Savannah joins national cause at March for Our Lives

Test Caption for March for Our Lives Savannah.

By Shelby Loebker.

Photographed by Calvin Scott.

SCAD students organized and participated in a local satellite march of the March for Our Lives protest that took place in Washington D.C. and elsewhere across the nation on Saturday, March 24.

Kylie Ruffino and Devyn Bauer, first-year SCAD students, rallied interest, raised funds and completed the necessary work to make the Savannah March an officially sanctioned branch of the larger march.

The demonstrators gathered in Wright Square starting at 12:30 p.m., and distributed signs, bumper stickers and flyers for their cause. Then, at 1:00, they began to march. The participants broke into two groups, one marching on either side of the street, as they walked the approximately 1.5 miles to the north end of Forsyth Park, where they gathered for a demonstration behind the tennis courts.

Each of the march organizers spoke during the rally, and encouraged students, activists and citizens not to give up on the cause. They also held a moment of silence for gun violence victims, during which Bauer read the names of the people killed by the shooter at Stoneman Douglas High School.

In addition to the march organizers, Savannah resident Madiha Clarke came forward to speak. Clarke is the mother of Kaleel Clarke, the 20-year-old who was fatally shot on Savannah State University’s campus on Saturday, February 24. Since the death of her youngest son, Clarke has dedicated herself to the cause of ending gun violence in Savannah, and the United States as a whole.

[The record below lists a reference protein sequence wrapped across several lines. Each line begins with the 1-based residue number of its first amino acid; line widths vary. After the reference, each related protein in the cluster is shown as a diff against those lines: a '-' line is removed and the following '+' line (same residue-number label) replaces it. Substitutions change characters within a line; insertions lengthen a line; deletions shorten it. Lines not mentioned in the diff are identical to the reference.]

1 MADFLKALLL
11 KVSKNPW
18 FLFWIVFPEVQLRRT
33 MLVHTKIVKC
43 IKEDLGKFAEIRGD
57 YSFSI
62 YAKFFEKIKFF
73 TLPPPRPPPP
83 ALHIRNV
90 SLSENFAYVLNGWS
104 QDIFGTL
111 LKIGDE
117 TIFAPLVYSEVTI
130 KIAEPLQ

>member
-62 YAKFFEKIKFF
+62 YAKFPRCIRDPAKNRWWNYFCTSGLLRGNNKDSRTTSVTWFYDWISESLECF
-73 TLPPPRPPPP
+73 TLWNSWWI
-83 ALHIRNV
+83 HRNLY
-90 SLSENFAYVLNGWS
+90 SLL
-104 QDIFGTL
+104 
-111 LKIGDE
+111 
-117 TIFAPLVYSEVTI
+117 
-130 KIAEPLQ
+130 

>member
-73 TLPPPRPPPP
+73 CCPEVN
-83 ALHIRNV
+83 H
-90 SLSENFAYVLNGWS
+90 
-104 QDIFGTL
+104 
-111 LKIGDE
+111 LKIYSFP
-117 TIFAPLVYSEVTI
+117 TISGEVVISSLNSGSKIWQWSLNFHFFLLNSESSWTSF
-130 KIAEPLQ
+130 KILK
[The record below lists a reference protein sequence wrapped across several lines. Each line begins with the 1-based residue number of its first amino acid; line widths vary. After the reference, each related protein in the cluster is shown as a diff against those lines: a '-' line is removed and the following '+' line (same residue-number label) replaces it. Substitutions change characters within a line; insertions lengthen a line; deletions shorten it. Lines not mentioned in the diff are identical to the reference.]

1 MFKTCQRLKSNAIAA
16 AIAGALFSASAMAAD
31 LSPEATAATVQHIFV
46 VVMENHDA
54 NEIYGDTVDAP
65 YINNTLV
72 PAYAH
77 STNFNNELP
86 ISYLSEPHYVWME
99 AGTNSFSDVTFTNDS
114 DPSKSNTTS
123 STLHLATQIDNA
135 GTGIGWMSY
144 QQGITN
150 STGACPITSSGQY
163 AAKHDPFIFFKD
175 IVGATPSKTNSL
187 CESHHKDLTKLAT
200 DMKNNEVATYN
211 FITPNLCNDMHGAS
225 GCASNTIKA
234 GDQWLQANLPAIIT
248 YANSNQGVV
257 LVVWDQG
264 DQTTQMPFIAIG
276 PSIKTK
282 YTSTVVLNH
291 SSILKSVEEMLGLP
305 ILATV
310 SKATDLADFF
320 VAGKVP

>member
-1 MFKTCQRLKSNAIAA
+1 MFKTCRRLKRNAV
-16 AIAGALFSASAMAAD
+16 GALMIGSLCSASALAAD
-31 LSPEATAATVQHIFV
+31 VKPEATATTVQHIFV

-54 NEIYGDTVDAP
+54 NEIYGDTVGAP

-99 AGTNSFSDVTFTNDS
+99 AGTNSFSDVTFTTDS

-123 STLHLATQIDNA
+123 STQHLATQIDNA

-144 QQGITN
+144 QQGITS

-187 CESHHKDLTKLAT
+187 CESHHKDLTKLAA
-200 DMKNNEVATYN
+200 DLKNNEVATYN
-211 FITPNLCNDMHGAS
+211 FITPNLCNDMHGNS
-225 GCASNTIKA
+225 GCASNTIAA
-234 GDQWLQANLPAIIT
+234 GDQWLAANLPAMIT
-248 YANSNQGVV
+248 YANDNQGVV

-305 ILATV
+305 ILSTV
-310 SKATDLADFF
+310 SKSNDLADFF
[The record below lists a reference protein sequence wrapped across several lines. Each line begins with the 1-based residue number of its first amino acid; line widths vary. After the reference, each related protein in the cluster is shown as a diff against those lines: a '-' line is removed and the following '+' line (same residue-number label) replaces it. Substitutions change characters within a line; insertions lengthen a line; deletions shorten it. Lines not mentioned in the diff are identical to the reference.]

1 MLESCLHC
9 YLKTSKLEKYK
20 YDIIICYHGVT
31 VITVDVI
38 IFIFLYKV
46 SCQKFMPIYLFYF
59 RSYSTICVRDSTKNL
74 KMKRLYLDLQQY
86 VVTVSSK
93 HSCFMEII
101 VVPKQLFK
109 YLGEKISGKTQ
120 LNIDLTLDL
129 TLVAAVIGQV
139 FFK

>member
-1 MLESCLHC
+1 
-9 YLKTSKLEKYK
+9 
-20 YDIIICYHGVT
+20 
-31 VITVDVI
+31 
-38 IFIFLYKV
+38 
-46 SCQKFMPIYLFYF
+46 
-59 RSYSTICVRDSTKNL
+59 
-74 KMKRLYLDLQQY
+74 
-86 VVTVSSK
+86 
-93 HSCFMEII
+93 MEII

“There’s nothing left for me to do now but to try and help these kids,” she said at the rally. “We’ve got these kids who are trying to protect kids.”

After Clarke’s speech, Ruffino spoke to the hushed audience. “I want us to feel these tears. And I want us to feel this pain. But I don’t want us to turn it in to anything that isn’t good,” She said. “We are going to turn that into change. We are going to turn that into reform. And we are going to do something good with all of this sadness.”

Someone in the crowd shouted, “the kids can do it!” and others let out cheers. But Ruffino, though she grinned, emphasized that this isn’t about kids, or students, and it isn’t a fluke, either.

“Every movement in America has started with the next generation,” she said, “The civil rights movement, the women’s movement, heck, even the American Revolution.”

“Student is a qualifier,” Ruffino explained. “I am a citizen. And I am making change. We are all in this country as one…we are not just kids. We are America.”